THIS STORY HAS BEEN FORMATTED FOR EASY PRINTING
Flyers 5, Bruins 4

Flyers break through

Gagne’s OT strike thwarts Bruins’ sweep

By Fluto Shinzawa
Globe Staff / May 8, 2010

E-mail this article

Invalid E-mail address
Invalid E-mail address

Sending your article

Your article has been sent.

  • E-mail|
  • Print|
  • Reprints|
  • |
Text size +

PHILADELPHIA — With 31.5 seconds remaining in regulation last night, Mark Recchi’s six-on-five goal tied the score at 4 and sent the game to overtime, where the Bruins, still buzzing from the third-period strike, believed they would take care of business against the Flyers.

“You score with 30 seconds left to tie it up, you think you’re going to go into overtime and bury one,’’ said Johnny Boychuk.

But in overtime, all that blew up in the Bruins’ faces after an ill-advised pass by the player least expected to make a prime-time error.

Zdeno Chara, the captain and shutdown ace, lugged the puck through the neutral zone. Then he flipped a backhand pass through the middle of the ice that landed on the stick of Matt Carle. The Philadelphia defenseman wasted little time triggering the rush the other way. At the end of the sequence, Simon Gagne, playing for the first time in the series (he missed the first three games because of a broken toe), tapped a Carle feed past Tuukka Rask at 14:40 to give the Flyers a 5-4 victory at the Wachovia Center.

The Bruins, up 3-1 in the series, will have to wait until Monday at TD Garden to have an other crack at eliminating the Flyers.

“We’ve got a couple days off,’’ said Recchi, who scored two goals, his fifth and sixth of the postseason. “We’ll regroup and recharge, then go again on Monday.’’

After picking off Chara’s pass, Carle sent a tape-to-tape puck to Mike Richards at the offensive blue line. But as soon as Carle got rid of the puck, he joined the rush, sprinting through neutral ice to support the attack. Before the Bruins could regroup, the Flyers had turned the turnover into an odd-man rush.

Richards, protecting the puck on the right-side wall, rolled off a Chara check and spotted Carle as the trailer. Richards sent a pass to Carle that a backchecking Recchi nearly snuffed out.

But by then, it was too late.

“Right away, as soon as I turned around, Carle had the puck,’’ said Patrice Bergeron, who, as the third man high, nearly stepped in front of Richards’s pass.

Dennis Wideman, caught in no-man’s land between Carle and Gagne, tried to cut the gap on the puck-carrying defenseman. But before Wideman could approach, Carle (four assists, on the ice for five Philly goals) connected with Gagne at the far post. Bergeron tried to lift Gagne’s stick, but he buried his shot to extend a series the Bruins had hoped to close out.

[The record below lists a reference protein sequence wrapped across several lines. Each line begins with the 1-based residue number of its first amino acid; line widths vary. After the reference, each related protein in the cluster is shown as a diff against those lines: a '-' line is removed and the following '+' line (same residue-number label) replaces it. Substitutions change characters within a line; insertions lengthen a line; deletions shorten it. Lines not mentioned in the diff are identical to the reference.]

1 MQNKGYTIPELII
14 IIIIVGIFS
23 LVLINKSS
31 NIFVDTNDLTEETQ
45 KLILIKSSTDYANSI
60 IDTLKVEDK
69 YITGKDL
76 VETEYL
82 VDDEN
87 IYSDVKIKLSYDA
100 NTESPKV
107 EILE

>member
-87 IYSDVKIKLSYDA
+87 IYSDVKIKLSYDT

“It was quick,’’ Bergeron said of the winning play. “But we got spread out. They made a good play.’’

It was a morale-crushing goal that rubbed out the good feelings of Recchi’s third-period equalizer. The Bruins, down, 3-1, in the second period (the Flyers scored three straight goals after Recchi’s game-opening score at 15:37 of the first), started to rally when Michael Ryder was credited with a second-period goal. Ryder shot a wrister off the end boards (breaking his stick on the attempt) that Brian Boucher appeared to cover. But Vladimir Sobotka drove to the net and appeared to cause Boucher to flub the rebound and put the puck into his own goal at 10:56 of the second.

The Bruins tied the score at 3:49 of the third when Milan Lucic tipped a Wideman shot past Boucher (33 saves). After Ville Leino got a piece of a Chris Pronger one-timer, sending the deflection past Rask (29 saves), the Bruins punched back in the final minute of the third.

With Rask off for an extra skater, the Bruins caught a break when Darroll Powe iced the puck with 38.6 seconds left (Wideman sprinted after the puck to halt the clock). On the following faceoff, Marc Savard lost the draw to Richards.

But that didn’t stop Lucic.

The big left wing barreled into Pronger and prevented the defenseman from chasing down Richards’s win. As Lucic created space, Bergeron went down the left-side wall and retrieved the puck before Kimmo Timonen could arrive.

“We were both on the wall,’’ Bergeron said. “That’s the good thing of being six on the ice, right? So Looch went at him, then I was able to get the puck back.’’

After controlling the puck, Bergeron sent a pass up the wall to Wideman. In turn, Wideman (two assists, five shots, team-high 33:13 of ice time) gave it back to Bergeron.

The center, from the left-side wall, spotted Recchi open at the far post. Bergeron threaded a pass through the seam to Recchi, who roofed the tying shot over Boucher to touch off a celebration.

“When I gave it to Wides, I kind of looked to see what was going on,’’ said Bergeron (two assists and six shots in 22:56 of ice time). “As soon as I got it, I tried to get it there.’’

At 10:36 of overtime, the Bruins went on the power play, Powe called for boarding Savard. But the Flyers killed the penalty, then had one of the best chances of overtime when, after an offensive-zone faceoff, Gagne whirled and fired a shot that Rask kicked out with the tip of his right pad.

Less than a minute later, however, Gagne would have the last laugh.

“They’re a good team,’’ Bergeron said. “They’re resilient. They’re going to be desperate again. We need to match that. We need to be a little better.’’

Bruins player search

Find the latest stats and news on:
 

Bruins Video

Bruins Twitter

    Waiting for Twitter...